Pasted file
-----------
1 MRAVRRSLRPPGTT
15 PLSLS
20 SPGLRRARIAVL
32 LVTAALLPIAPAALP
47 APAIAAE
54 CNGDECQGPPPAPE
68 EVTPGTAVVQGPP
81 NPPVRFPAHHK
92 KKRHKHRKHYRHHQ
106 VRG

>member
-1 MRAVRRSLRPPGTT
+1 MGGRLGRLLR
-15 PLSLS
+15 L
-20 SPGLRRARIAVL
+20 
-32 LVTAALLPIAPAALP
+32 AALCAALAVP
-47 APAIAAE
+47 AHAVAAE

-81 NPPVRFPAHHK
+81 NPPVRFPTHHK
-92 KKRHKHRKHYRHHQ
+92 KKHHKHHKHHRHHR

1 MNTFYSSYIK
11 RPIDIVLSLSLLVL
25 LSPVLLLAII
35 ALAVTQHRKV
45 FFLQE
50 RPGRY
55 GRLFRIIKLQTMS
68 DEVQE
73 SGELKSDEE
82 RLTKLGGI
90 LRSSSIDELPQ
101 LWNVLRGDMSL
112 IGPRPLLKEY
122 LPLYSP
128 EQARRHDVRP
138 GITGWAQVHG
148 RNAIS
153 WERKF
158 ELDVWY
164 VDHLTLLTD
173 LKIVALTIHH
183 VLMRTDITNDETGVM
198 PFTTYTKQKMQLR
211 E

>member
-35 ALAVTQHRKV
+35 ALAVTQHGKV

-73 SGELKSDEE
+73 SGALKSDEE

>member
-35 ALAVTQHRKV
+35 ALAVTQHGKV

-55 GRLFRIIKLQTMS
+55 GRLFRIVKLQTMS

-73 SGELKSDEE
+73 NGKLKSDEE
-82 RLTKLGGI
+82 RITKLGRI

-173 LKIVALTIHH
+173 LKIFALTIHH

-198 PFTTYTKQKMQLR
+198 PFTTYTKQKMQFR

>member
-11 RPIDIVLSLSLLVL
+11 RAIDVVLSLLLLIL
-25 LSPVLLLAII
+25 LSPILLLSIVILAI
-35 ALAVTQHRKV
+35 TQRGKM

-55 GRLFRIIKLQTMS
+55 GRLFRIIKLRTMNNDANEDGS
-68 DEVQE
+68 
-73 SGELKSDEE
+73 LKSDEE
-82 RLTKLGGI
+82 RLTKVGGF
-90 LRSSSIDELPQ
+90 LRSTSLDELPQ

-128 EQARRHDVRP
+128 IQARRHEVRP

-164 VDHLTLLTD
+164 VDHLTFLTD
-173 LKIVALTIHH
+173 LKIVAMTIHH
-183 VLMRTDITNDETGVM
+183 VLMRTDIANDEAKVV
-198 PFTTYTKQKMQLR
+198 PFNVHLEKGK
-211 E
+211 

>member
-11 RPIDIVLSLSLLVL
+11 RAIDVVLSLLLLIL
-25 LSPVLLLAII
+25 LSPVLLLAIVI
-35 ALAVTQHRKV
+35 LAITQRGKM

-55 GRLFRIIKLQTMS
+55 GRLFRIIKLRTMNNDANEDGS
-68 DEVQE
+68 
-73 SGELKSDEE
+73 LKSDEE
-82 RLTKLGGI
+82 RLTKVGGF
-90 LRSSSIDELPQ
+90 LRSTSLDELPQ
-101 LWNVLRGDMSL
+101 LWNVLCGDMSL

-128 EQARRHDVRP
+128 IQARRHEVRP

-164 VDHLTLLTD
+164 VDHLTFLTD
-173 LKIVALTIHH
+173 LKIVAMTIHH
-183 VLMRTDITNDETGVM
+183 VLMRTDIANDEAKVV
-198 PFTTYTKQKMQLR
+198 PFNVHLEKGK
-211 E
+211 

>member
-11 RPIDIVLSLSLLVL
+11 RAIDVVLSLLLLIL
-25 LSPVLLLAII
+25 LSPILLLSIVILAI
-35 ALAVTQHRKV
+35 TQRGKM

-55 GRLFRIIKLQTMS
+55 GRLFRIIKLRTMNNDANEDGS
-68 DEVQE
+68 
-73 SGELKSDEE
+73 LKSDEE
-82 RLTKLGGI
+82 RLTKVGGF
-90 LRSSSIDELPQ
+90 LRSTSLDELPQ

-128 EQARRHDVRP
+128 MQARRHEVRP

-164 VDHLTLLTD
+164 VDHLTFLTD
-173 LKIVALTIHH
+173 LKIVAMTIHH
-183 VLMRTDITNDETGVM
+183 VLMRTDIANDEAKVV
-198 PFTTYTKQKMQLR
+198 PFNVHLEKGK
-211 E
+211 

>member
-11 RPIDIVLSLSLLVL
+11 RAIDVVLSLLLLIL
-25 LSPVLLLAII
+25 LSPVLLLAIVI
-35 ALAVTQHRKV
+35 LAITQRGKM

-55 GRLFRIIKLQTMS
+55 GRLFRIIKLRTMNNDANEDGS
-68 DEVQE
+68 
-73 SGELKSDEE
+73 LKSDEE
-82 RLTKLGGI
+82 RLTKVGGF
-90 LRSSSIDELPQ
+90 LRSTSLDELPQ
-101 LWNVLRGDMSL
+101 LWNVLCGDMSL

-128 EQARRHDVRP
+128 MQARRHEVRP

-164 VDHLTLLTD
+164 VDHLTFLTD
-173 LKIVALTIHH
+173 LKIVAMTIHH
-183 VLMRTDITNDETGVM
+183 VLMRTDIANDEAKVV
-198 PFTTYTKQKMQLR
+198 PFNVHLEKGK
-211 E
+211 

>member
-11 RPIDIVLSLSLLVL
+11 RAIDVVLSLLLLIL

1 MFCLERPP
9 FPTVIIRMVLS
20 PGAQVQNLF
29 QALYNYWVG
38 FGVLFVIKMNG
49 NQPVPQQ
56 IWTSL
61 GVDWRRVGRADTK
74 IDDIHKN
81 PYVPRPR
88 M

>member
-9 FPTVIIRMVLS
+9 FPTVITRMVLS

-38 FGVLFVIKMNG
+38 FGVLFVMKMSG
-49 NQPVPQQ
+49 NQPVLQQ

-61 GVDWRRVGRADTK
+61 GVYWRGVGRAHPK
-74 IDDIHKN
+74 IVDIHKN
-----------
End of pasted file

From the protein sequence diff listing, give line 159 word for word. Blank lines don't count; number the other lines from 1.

+11 RAIDVVLSLLLLIL